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SRAM was founded on a single product in 1987 and introduced the Grip Shift (or twist shift) shifter to the road bike market in 1988. In 1991 that technology was adapted for mountain bikes, and SRAM quickly grew. 

In 1995, eager to expand, SRAM introduced their first mountain bike rear derailleur, dubbed ESP, that featured a new and unique 1:1 cable actuation ratio that was more tolerant of cable contamination and easier to set than the competitors. The new derailleur was designed to pair perfectly with SRAM’s ESP Grip Shifters, and this was a critical first step for SRAM toward producing a complete shifting system.  

SRAM was eager to grow, both by acquisition and product development. By 1997, SRAM purchased Sachs, a legendary German manufacturer with expertise in chains and gearing. Sachs provided SRAM with a group of experienced metallurgists and engineers as well as a successful chain and internally geared hub production line. 

SRAM’s released its first XO rear derailleur in 2001. It was a complete redesign of SRAM’s existing ESP derailleurs, and the goal was to be undeniably best in class. The introduction of SRAM’s first high-end derailleur marked a turning point for the company’s mountain bike groups.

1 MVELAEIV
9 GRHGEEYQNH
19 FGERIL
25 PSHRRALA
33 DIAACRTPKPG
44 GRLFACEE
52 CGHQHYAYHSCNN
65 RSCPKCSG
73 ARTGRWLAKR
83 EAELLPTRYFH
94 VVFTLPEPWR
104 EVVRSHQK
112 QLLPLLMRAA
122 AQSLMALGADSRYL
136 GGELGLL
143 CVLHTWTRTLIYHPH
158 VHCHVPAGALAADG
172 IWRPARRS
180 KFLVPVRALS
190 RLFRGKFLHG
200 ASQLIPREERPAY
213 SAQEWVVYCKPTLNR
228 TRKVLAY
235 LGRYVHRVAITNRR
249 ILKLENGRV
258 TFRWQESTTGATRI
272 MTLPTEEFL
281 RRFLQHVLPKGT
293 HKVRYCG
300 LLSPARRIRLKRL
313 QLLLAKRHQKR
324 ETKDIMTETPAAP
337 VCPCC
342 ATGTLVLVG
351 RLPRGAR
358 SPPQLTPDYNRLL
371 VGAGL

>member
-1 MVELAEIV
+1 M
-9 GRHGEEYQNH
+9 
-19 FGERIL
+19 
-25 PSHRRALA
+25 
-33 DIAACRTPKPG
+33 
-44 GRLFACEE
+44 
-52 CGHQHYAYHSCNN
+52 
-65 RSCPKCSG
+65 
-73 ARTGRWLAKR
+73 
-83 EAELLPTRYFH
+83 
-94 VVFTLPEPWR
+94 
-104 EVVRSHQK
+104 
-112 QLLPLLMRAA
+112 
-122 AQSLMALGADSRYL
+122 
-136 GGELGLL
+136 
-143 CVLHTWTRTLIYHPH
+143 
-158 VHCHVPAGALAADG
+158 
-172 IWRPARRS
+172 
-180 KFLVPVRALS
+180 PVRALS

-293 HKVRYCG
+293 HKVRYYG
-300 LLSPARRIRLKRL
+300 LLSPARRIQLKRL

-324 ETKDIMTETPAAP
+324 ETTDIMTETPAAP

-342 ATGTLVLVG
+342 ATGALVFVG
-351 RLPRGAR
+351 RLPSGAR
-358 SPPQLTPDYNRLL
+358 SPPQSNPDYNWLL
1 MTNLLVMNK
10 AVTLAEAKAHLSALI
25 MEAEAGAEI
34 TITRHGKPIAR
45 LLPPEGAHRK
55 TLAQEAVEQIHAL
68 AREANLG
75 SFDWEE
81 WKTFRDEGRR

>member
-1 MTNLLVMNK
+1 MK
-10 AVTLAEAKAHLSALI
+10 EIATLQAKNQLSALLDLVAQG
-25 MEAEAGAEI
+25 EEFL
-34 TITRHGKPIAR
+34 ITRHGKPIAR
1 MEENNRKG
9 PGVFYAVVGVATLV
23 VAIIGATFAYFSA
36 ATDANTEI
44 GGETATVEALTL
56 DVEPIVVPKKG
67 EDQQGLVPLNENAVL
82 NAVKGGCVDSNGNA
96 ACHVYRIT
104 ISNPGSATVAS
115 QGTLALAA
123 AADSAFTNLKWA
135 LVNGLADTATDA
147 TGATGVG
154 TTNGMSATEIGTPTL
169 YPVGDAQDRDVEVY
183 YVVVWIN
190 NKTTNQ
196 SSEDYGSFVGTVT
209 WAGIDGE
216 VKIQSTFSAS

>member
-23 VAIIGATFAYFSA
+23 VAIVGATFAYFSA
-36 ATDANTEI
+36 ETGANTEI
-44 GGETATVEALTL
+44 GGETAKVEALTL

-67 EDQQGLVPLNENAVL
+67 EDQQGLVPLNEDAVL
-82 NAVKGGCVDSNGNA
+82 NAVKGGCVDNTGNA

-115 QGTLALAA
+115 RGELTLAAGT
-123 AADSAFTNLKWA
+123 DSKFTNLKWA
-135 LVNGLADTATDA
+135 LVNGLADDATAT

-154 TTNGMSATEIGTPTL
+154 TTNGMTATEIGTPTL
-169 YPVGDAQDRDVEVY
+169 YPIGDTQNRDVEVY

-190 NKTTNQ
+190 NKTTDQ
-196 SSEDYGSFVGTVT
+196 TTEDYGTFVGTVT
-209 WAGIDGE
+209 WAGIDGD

In 2002, SRAM acquired suspension manufacturer, RockShox. RockShox was one of the most recognizable brands in cycling and an industry innovator who introduced suspension and reshaped mountain biking for the entire world.  

Avid was SRAM’s next acquisition in the spring of 2004. Avid produced popular hydraulic disc brakes and gave SRAM more means to compete in the component market. Later that same year SRAM purchased Truvativ, a crank, bottom bracket, and chainring manufacturer. With Truvativ as part of the SRAM family, the company could finally sell a complete drivetrain.